Perhaps to some degree but prices fluctuate, they are not stagnant. And, if one hospital finds it is losing money, and as long as healthcare is a for-profit business which I don’t see changing anytime soon, then they will raise prices. So, what may be true for someone who had a heart attack back in January may not be true today, for example. Carriers do it all the time, they find their first quarter or half of the year isn’t going as planned, so they reforecast with a new plan, which includes changing rates and or terms/conditions.

        • June 25, 2019 at 5:41 pm
          OpPolaResearch Bear says:
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          Nope. Although individual instances of emergencies will not result in price shopping, doctors and hospitals who/ which POST their rates will eventually see their business rise or drop, depending on their rate levels relative to other doctors / hospitals. In a time-lagged effect, doctors and hospitals with higher than average costs will (have to) lower their rates to remain competitive for non-emergency treatments, and thus for all of their business.

          • June 26, 2019 at 11:09 am
            Rosenblatt says:
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            ” In a time-lagged effect….” (begin sarcasm) That’s excellent. Dear everyone — do not have an emergency medical condition anytime soon because the longer you can wait, the cheaper it’ll be. Thinking of having a stroke or heart attack in 2019? Stop it. Don’t do it until 2022.

          • June 26, 2019 at 6:19 pm
            bob says:
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            “Also, comments that are part of extended and repetitive squabbles between two and/or among small cliques of commenters are also inappropriate use of this forum.”

            You’re aware this includes your tendency to use people’s quotes as you’ve done for months, and you seem to be repeating with Andrew’s, correct?

      • June 25, 2019 at 3:00 pm
        Agent says:
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        Craig, the Doc in a Box operations are doing quite well since they offer services much lower in cost than hospitals for every day illnesses and accidents. Hospitals are famous for ordering every test in the books and then misdiagnose the actual condition. Result: Much higher cost.

    • June 27, 2019 at 1:47 pm
      Jax Agent says:
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      Well duh, Caldude, if you’ve been smushed in a car accident and you’re bleeding out, that’s a whole different matter. smh

  • June 25, 2019 at 8:49 pm
    Andrew G. Simpson says:
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  • June 25, 2019 at 11:35 pm
    Billing clerk says:
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    After I had (perforated) appendix surgery (emergency) I went to the billing department and sat down with one their clerks. They called several departments to see if all the procedures I questioned were actually performed — they were quite accommodating. But when they tell you,”the surgeon is on the way,” you’re not going to sit there ask for their chargemaster.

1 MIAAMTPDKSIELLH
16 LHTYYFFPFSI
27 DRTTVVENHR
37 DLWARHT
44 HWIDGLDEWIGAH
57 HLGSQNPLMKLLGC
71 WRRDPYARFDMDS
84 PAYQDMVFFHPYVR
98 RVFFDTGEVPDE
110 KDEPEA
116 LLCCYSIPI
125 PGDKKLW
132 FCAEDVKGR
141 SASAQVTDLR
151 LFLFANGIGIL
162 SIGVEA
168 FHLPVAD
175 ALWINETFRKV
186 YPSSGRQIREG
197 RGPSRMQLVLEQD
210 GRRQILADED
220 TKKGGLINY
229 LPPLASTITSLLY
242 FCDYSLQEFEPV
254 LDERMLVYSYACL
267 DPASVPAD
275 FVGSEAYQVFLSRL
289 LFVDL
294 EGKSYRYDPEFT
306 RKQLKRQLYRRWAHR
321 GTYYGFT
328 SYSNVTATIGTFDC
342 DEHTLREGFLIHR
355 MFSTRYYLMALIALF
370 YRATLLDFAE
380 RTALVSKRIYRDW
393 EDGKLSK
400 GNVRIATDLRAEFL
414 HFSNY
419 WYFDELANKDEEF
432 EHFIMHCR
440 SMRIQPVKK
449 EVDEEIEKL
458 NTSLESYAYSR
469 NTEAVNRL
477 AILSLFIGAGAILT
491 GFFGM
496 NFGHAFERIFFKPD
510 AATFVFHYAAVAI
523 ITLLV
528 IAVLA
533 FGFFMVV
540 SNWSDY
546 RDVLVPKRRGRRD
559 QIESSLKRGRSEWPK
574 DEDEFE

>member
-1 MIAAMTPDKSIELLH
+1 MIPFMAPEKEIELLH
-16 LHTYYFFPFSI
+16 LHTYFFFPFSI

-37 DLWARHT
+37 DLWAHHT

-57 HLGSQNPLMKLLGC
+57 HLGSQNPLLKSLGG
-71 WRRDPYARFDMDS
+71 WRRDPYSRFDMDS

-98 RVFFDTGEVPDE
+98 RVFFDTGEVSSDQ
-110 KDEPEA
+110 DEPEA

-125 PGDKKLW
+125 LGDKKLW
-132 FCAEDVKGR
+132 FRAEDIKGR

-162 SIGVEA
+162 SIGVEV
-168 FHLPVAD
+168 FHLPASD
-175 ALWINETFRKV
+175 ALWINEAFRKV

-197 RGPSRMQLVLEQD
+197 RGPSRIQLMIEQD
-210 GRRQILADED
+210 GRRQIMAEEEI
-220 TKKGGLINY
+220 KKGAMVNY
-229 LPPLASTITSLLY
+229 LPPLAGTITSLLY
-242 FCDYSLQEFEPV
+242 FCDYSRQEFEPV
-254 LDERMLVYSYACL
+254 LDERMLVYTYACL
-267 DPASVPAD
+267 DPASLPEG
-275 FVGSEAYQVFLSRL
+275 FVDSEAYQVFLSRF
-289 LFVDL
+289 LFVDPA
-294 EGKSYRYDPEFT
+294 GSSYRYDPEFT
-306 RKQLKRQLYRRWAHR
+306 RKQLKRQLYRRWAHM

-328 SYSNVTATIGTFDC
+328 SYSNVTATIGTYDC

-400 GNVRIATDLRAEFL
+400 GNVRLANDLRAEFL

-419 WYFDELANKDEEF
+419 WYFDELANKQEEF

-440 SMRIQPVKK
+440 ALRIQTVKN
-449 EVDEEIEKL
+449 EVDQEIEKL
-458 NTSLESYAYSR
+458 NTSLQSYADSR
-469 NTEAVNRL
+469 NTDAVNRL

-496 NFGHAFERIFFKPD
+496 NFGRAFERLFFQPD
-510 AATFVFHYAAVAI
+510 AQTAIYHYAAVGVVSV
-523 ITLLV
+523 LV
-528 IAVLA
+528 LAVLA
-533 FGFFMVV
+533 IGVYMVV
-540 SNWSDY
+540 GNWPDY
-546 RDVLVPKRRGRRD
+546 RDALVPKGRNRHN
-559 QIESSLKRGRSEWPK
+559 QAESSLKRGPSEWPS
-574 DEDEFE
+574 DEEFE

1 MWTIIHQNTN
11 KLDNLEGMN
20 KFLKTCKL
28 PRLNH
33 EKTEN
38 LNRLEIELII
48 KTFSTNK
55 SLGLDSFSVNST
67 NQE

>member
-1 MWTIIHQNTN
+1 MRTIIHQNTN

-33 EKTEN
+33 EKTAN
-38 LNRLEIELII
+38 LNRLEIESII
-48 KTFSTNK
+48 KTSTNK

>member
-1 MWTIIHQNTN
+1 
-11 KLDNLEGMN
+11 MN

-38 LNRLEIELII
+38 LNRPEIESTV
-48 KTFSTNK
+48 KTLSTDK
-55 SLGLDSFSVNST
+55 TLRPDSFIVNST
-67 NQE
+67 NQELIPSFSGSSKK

• June 26, 2019 at 11:21 am
    jsmooth says:
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    I’m all for pricing being disclosed across the board. I cannot tell you how many medical bills I’ve had that were an extreme amount more than what I was told by the hospital. When getting my MRI’s (have to twice per year because of Cancer) the hospital had me set have it done with them. After digging a bit, I found they were FOUR times more expensive than the local outpatient MRI place. The difference is they didn’t have the overhead the hospital does. I save a small fortune by using the outpatient place. If you don’t dig deep and do the research on your own, you could be hit with a massive co-pay or the 10% – 20% your insurance will not cover. Having the prices available for everyone gives the patient an opportunity to shop around. Medical procedures are expensive enough without being gouged by the hospital because of their “overhead”.

    The more you learn about healthcare in the USA, the more sickened you become. Ask your doctor how Chemo is bought and sold, and who profits off the sale the most? It’s your chemo doctor. I went through it and had it explained. They do not simply make money off your illness and treating it. They can make a small fortune depending on which treatment you get, which is completely their choice. I would like to think they are all about the healthcare, but when money is involved, are they all 100% on the up and up?

    • June 26, 2019 at 1:26 pm
      Captain Planet says:
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      That’s right, jsmooth – this is why we are seeing more and more Americans seeking medical tourism. Sucks having a profit motive between me and my well-being. They’re spending time on their new yacht boasting about while you’re crunching your budget trying to determine how you can afford your next treatment.